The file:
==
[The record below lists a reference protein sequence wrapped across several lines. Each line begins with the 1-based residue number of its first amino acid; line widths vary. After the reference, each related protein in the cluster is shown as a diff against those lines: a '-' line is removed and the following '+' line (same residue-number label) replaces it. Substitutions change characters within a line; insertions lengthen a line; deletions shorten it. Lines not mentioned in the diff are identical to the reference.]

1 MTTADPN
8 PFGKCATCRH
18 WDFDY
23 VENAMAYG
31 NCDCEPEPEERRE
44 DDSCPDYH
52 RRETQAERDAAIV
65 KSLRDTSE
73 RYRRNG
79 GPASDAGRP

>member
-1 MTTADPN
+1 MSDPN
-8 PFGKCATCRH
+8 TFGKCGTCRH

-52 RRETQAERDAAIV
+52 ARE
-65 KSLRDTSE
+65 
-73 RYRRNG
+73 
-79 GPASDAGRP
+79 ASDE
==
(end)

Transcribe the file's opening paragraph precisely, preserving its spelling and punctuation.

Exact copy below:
[The record below lists a reference protein sequence wrapped across several lines. Each line begins with the 1-based residue number of its first amino acid; line widths vary. After the reference, each related protein in the cluster is shown as a diff against those lines: a '-' line is removed and the following '+' line (same residue-number label) replaces it. Substitutions change characters within a line; insertions lengthen a line; deletions shorten it. Lines not mentioned in the diff are identical to the reference.]